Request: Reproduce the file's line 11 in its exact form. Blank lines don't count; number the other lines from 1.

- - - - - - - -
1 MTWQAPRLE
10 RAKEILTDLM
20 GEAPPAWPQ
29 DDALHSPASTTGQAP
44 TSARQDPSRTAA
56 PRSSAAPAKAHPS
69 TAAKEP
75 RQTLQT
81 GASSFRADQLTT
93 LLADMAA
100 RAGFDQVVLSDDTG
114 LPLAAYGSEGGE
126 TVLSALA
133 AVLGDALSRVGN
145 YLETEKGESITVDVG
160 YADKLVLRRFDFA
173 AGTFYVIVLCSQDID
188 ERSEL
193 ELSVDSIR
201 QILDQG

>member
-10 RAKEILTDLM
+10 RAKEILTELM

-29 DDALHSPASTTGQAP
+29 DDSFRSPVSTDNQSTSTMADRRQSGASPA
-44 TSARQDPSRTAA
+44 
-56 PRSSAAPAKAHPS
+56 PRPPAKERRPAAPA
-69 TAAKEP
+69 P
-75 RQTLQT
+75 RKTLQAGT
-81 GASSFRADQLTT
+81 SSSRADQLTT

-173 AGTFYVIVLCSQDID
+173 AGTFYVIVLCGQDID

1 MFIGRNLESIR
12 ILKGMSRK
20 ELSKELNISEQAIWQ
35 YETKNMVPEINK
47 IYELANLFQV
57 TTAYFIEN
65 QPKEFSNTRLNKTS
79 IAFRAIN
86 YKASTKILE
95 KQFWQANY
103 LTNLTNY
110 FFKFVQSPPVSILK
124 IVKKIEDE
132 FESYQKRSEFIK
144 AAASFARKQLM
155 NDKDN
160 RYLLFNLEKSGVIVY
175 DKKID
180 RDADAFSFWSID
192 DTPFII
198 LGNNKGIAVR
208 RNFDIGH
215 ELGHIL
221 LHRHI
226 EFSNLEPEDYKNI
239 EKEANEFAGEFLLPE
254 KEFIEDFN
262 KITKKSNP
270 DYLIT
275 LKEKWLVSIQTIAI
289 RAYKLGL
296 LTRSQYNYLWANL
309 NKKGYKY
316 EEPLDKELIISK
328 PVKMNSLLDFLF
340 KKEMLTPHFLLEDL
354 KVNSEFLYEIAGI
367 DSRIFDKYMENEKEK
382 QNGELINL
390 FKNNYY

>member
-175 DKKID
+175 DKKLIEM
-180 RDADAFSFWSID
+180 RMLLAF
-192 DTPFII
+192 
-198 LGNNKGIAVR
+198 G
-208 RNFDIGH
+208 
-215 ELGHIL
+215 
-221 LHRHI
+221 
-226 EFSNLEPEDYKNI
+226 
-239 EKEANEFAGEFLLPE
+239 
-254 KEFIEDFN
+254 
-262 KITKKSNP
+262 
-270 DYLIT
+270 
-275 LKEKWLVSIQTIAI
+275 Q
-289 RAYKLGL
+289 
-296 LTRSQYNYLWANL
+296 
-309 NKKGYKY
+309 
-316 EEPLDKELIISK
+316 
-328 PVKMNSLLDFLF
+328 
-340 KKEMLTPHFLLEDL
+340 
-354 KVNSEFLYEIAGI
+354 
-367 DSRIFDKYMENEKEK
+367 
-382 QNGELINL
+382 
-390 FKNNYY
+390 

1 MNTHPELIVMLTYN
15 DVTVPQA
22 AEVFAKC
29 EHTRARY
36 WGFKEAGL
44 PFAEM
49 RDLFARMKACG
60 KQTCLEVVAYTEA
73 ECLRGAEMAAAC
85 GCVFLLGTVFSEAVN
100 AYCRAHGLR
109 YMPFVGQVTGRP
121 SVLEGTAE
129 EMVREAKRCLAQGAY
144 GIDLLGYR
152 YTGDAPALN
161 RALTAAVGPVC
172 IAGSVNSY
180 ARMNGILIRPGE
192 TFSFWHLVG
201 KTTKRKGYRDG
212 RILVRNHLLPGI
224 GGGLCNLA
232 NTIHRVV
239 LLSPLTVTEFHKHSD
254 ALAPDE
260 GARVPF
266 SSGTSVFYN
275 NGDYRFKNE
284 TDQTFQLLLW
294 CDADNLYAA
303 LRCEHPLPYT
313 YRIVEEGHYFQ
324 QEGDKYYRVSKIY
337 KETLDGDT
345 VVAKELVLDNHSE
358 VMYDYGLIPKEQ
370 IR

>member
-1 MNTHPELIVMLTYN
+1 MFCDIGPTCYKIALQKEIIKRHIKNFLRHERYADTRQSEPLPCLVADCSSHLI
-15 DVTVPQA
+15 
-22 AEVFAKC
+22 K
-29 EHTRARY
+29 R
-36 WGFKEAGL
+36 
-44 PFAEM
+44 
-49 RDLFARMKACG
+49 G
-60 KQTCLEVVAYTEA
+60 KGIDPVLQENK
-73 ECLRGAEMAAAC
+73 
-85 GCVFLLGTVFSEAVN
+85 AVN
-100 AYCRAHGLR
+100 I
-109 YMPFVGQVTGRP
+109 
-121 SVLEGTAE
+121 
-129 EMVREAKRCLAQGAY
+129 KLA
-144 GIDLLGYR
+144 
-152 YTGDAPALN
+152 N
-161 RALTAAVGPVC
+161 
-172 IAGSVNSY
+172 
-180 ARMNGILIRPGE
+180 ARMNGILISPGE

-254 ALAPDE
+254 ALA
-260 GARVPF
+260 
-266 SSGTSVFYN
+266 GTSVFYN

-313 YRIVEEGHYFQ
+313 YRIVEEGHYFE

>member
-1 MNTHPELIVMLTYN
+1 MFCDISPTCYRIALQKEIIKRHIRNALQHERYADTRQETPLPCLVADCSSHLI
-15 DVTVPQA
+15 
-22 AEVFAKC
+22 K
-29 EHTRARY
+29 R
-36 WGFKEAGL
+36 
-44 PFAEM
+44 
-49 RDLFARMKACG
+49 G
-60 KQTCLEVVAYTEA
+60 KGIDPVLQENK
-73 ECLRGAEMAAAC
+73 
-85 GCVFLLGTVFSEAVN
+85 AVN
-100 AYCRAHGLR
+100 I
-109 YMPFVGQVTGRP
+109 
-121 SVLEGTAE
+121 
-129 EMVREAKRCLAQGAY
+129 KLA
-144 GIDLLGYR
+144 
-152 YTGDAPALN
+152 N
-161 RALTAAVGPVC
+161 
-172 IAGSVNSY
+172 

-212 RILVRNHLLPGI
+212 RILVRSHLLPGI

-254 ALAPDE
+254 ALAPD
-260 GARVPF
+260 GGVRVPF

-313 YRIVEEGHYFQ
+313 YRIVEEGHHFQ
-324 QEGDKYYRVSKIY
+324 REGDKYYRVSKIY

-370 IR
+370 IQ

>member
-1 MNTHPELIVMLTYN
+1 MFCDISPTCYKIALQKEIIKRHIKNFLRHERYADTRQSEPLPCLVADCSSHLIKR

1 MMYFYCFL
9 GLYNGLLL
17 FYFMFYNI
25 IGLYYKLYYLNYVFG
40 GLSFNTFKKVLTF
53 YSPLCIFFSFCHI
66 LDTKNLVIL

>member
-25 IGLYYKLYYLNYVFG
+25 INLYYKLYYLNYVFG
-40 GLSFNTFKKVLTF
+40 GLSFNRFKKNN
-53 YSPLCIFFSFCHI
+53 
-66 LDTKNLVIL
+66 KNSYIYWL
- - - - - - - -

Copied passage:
100 RAGFDQVVLSDDTG